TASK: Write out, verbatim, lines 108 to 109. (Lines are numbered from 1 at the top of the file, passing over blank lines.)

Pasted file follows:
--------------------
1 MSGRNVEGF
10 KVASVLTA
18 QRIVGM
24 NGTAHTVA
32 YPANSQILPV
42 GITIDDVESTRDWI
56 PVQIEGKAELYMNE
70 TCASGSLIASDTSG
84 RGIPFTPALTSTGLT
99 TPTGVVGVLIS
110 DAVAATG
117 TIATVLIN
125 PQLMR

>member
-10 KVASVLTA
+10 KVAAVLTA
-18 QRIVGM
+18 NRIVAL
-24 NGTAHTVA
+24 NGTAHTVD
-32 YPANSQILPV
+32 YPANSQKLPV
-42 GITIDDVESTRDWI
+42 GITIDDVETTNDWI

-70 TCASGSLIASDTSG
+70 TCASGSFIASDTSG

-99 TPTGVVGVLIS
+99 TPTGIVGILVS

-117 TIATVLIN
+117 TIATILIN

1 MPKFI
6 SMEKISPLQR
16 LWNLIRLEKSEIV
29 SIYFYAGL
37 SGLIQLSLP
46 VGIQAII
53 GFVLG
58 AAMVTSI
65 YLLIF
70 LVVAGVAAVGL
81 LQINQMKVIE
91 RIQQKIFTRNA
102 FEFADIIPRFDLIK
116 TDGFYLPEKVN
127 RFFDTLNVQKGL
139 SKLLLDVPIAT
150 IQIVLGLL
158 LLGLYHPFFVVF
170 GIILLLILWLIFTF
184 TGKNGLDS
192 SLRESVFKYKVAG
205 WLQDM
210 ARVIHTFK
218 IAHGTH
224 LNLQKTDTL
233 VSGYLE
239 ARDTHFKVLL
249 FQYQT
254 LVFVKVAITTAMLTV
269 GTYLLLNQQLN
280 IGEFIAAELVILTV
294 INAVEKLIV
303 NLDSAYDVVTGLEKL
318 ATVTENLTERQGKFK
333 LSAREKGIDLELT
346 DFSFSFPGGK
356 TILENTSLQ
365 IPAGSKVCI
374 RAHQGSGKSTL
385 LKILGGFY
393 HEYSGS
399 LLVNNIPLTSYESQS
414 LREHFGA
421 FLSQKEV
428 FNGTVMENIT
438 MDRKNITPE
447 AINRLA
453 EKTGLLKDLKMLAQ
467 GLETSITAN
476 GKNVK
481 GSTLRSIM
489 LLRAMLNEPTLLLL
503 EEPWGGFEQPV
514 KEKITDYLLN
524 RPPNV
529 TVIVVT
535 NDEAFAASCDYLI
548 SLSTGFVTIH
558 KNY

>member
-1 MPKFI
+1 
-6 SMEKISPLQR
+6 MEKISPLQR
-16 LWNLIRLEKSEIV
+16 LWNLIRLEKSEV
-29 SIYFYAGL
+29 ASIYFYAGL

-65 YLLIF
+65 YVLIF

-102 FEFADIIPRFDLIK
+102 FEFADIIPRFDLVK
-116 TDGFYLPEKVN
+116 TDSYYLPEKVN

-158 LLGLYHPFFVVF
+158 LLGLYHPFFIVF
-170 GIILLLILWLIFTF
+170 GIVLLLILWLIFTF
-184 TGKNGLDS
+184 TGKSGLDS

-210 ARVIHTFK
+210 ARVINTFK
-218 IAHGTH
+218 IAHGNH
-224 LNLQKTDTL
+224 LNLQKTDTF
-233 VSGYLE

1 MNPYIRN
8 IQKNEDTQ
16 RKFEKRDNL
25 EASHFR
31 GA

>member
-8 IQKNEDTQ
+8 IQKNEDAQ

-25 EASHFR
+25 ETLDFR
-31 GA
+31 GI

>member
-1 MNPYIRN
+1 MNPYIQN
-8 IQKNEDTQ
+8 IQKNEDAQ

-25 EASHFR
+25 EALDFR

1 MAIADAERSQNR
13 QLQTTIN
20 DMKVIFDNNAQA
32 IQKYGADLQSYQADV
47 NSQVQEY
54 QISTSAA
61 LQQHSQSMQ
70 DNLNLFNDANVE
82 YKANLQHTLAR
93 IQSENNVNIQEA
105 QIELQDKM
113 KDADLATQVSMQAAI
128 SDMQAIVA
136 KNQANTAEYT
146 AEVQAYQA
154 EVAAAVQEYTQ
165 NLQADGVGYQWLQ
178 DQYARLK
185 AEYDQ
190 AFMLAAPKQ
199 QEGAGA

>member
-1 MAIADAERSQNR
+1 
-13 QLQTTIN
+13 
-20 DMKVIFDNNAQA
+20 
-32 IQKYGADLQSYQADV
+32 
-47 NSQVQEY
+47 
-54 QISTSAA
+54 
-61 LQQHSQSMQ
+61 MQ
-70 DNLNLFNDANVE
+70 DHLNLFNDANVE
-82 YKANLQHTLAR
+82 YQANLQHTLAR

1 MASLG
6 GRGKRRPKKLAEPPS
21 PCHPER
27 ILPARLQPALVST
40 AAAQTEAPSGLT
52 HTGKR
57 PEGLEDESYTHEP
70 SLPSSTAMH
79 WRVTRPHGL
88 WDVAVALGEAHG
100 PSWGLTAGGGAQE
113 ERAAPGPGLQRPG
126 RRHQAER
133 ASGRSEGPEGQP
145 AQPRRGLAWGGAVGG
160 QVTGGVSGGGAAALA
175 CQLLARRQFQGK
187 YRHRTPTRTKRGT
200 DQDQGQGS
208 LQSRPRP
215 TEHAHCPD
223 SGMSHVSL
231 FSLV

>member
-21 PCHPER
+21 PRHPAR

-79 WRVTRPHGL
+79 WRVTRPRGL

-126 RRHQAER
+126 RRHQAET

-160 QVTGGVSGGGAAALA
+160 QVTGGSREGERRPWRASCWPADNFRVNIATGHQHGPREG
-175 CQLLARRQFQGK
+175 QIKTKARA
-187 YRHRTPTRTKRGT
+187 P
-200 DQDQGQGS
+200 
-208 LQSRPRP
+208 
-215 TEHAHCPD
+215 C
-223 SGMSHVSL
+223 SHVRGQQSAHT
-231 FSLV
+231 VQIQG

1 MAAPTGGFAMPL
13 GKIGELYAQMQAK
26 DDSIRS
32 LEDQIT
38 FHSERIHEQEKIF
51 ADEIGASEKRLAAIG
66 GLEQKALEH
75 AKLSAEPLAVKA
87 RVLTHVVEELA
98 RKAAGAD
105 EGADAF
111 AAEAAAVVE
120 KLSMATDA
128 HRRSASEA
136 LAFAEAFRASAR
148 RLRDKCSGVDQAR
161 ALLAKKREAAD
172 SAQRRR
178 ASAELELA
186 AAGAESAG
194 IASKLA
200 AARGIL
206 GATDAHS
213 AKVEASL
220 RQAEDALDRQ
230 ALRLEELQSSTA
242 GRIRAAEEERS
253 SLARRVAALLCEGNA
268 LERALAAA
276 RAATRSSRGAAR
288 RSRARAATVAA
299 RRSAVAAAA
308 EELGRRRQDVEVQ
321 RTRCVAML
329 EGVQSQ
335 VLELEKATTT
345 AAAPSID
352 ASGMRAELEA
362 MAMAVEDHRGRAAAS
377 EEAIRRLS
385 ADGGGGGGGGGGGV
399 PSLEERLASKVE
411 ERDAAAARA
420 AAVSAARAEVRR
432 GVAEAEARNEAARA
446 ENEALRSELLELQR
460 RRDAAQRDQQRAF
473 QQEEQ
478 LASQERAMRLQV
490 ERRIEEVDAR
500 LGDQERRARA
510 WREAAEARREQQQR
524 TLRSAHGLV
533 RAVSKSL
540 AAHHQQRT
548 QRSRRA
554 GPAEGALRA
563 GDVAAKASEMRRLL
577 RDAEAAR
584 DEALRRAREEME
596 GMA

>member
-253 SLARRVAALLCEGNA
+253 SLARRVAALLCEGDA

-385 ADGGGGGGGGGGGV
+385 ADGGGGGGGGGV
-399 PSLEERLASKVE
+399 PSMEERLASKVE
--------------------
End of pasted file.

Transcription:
+170 GIVLLLILWLIFTF
-184 TGKNGLDS